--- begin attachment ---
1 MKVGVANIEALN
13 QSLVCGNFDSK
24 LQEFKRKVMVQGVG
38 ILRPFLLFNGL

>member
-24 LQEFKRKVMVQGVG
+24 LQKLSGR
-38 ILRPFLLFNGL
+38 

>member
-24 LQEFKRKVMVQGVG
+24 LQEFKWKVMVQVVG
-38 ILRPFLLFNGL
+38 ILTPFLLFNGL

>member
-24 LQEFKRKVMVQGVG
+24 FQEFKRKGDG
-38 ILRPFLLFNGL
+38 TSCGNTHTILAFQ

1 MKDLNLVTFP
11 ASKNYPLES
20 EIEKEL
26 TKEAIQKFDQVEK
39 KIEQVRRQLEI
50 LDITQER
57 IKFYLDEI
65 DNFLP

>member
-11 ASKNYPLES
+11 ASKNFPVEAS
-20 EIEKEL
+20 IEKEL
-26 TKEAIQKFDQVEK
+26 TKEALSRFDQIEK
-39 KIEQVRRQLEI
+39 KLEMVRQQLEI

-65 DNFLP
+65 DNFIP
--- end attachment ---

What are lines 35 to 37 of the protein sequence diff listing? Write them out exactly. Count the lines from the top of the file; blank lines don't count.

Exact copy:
-39 KIEQVRRQLEI
+39 KLEMVRQQLEI

-65 DNFLP